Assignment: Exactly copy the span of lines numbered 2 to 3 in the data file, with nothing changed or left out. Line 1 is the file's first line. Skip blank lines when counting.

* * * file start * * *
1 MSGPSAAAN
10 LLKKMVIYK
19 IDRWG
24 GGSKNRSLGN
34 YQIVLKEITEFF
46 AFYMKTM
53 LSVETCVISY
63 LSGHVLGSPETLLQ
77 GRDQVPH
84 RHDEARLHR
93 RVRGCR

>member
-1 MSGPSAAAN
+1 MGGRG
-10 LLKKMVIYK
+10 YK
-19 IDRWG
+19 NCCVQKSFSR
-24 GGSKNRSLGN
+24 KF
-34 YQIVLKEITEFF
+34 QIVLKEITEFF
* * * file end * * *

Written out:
10 LLKKMVIYK
19 IDRWG